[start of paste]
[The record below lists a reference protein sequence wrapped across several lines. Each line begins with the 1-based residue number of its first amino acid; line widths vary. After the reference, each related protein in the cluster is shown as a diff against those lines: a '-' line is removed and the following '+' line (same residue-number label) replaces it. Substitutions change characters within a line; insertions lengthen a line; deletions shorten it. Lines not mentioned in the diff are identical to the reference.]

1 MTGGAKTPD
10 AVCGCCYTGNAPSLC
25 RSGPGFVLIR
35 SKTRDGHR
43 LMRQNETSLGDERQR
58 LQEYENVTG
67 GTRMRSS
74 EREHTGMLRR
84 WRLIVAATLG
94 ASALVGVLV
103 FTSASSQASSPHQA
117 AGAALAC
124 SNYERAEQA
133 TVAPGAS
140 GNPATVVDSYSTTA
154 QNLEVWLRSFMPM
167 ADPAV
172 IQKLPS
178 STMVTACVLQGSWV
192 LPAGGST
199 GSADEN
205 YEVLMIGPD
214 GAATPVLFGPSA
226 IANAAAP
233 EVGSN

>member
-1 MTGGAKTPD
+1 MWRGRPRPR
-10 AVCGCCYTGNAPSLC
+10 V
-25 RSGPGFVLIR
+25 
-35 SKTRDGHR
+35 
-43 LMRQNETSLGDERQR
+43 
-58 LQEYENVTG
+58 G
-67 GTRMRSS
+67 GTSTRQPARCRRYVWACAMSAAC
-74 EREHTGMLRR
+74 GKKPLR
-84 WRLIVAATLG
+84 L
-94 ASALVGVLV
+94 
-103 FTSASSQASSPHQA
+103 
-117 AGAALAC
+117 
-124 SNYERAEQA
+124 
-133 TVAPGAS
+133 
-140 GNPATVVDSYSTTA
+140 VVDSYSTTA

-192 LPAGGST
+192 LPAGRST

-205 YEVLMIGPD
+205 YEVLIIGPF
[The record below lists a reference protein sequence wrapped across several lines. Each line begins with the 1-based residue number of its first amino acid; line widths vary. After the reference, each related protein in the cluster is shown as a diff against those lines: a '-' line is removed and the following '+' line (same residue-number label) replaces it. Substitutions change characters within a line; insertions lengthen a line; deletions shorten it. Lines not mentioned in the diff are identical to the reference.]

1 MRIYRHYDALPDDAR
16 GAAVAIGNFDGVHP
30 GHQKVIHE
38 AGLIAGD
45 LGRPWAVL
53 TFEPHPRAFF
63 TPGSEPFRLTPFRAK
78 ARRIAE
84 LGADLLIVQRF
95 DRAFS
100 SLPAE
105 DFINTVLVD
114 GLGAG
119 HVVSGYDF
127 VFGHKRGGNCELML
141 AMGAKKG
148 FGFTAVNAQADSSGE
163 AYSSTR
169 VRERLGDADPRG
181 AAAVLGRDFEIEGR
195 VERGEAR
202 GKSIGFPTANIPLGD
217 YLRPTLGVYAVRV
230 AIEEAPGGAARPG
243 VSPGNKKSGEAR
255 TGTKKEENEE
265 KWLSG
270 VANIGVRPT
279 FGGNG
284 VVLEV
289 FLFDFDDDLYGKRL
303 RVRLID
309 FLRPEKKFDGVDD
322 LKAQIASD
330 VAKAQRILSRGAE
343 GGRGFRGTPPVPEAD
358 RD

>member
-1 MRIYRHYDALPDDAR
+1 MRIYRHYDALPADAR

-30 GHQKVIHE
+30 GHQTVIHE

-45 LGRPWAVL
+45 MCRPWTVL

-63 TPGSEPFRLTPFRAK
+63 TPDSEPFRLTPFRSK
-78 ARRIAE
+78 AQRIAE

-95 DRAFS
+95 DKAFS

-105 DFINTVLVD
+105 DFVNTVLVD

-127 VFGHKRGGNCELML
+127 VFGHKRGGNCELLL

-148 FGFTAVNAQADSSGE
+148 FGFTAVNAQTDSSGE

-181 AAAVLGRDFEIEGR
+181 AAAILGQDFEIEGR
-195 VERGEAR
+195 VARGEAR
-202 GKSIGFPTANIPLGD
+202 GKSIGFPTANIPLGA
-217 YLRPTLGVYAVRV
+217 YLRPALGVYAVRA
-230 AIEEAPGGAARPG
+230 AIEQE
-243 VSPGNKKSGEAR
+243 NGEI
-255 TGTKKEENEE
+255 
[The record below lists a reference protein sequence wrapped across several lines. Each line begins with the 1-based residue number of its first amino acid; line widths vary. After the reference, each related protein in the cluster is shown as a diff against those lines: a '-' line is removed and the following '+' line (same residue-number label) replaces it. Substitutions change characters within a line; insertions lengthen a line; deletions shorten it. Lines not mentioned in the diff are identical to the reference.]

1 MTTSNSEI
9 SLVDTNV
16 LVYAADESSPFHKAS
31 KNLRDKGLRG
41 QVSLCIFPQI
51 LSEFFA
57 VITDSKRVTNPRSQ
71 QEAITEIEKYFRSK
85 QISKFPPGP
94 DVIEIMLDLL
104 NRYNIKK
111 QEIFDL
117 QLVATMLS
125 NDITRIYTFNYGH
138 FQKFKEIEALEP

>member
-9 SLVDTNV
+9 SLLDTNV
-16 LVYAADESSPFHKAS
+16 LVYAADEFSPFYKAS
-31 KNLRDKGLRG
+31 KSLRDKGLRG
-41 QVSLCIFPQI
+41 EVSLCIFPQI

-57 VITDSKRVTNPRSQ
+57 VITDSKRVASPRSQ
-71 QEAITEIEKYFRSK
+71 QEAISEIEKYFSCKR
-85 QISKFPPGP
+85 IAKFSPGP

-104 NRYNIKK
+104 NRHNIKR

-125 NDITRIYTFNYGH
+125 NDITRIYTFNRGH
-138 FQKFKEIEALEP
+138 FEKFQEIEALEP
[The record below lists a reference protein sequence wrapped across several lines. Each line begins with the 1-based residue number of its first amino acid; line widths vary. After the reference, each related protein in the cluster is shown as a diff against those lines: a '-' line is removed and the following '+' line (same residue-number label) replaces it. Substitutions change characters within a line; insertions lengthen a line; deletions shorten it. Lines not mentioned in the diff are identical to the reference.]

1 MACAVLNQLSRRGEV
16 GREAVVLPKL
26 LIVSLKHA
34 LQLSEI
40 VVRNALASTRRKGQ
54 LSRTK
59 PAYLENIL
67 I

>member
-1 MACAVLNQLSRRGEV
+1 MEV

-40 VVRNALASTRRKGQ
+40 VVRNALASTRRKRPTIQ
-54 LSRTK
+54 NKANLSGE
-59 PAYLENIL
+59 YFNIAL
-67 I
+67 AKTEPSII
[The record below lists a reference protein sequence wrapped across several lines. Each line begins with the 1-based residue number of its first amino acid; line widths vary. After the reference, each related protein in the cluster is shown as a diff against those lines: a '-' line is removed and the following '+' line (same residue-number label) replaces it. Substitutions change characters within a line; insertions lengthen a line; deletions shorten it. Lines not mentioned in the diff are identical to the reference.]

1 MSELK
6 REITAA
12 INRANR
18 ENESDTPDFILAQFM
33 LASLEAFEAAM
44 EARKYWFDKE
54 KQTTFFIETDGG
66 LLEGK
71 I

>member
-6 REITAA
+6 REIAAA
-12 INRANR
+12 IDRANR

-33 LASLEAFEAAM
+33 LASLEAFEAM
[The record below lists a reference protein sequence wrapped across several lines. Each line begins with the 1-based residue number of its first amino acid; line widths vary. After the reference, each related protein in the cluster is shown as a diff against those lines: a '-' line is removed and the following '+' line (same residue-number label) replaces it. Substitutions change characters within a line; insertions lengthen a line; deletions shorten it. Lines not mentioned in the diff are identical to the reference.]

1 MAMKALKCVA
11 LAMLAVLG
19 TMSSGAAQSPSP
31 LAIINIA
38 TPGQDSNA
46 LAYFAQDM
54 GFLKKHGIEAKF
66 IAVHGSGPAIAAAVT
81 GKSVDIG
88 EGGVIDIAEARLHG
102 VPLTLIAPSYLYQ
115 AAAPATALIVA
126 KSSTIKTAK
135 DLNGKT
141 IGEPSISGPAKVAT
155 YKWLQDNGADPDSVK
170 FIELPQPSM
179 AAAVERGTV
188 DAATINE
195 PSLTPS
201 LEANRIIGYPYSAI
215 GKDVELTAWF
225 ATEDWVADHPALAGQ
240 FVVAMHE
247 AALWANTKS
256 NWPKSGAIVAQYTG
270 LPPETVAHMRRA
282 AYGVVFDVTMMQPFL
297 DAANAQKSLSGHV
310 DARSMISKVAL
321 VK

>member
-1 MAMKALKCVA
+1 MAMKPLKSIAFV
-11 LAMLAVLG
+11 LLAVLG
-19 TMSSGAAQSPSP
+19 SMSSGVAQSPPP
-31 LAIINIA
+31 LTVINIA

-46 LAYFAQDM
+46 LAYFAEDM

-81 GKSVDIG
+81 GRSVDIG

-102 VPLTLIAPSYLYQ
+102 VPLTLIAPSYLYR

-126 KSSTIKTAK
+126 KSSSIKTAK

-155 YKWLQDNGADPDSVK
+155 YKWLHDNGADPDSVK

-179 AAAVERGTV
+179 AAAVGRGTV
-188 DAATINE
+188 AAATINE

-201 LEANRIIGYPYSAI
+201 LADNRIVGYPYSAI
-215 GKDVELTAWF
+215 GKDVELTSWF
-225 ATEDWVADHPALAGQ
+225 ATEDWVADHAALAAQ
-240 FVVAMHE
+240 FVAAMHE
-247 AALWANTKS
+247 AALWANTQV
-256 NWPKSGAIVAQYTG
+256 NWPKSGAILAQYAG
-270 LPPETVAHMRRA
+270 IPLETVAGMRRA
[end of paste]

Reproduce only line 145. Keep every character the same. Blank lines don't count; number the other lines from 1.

111 QEIFDL